Treating a Hamstring Strain

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Treating a Hamstring Strain

The three large muscles of the hamstring run down the back of the thigh and connect to the femur, the hip, the knee, and the bones of the lower leg. These three muscles are supported by several smaller muscle groups, and all of these muscles and ligaments interact in a complex way that supports every motion that involves standing, walking, running and jumping.

These large muscles are very strong—they’re among the strongest in the body—but they’re also subject to occasional strains, tears, and damage. In fact, a pulled hamstring or hamstring strain is one of the most common sports injuries, especially among athletes who engage in running and jumping. Runners, dancers, soccer players and tennis players often experience hamstring strain injuries, and many of these tend to occur during activities that involve high speed motions with sudden stops or sudden changes of direction.

Knowing the signs and symptoms of a pulled hamstring can help an athlete decide when it’s okay to treat a hamstring strain at home and when it’s better to make an appointment with a doctor.

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Pulled Hamstring Symptoms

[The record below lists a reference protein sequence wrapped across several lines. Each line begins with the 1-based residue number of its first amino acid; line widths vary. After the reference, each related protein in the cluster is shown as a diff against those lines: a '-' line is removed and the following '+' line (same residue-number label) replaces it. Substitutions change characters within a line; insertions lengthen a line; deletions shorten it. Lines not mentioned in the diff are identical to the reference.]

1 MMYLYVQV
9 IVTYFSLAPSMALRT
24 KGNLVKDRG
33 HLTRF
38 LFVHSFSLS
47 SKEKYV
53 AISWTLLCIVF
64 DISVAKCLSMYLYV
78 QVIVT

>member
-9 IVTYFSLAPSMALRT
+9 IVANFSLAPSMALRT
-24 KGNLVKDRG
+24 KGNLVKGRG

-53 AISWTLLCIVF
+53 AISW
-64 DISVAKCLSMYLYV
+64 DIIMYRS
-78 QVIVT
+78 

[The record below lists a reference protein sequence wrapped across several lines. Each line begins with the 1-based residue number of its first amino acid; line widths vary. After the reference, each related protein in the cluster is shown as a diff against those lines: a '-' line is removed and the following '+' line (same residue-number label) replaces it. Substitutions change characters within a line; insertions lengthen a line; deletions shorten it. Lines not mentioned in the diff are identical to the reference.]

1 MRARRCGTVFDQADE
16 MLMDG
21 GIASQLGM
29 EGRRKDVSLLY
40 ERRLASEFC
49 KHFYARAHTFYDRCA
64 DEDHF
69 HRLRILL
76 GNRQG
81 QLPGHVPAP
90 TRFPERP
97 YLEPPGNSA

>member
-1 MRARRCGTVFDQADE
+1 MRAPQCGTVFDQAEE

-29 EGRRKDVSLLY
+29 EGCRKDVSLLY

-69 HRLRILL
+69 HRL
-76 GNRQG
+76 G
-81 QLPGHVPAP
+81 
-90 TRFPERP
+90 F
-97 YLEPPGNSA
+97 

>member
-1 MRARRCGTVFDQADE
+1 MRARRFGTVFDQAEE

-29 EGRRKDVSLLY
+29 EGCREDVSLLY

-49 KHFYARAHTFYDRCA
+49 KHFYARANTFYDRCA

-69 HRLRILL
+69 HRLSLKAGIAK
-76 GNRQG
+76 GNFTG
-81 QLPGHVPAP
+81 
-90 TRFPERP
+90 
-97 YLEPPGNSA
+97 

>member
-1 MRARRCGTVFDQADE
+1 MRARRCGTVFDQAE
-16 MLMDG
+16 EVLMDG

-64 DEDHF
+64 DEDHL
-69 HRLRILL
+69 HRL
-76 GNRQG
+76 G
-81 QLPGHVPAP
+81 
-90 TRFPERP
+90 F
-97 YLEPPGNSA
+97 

When a severe hamstring strain takes place, the problem is usually clear right away. In the midst of sudden motion or intense activity, an athlete may experience sharp, stabbing pain in the back of the thigh. In some cases, the pain may be accompanied by a feeling that can be described as a tear or pop.

In less severe cases, the pain may be noticeable only after the moment of activity is over and there may be no distinct sensation of tearing. In either case, the pain will usually increase during the next several minutes or hours. The athlete may also find it very difficult to put weight on the leg or to walk more than a few steps at a time. In some cases, but not all, the back of the leg may become bruised, swollen and discolored over the course of about an hour.

Most of the time, a hamstring strain can be successfully treated at home and if the injured area receives the rest and attention it needs, the leg will heal on its own with no complications. But if you experience severe, unmanageable pain after a hamstring strain, or the inability to walk for more than four steps, it’s a good idea to seek medical attention right away. A doctor will probably recommend an ultrasound or MRI scan to make sure the damage is correctly identified, and in the case of a severely torn muscle or ligament, surgery may be necessary for a full recovery.

Pulled Hamstring Treatment

If the pain of a pulled hamstring is unpleasant, but manageable, and if the injured athlete can take more than four steps, the hamstring strain can usually be successfully treated with the RICE principles described below.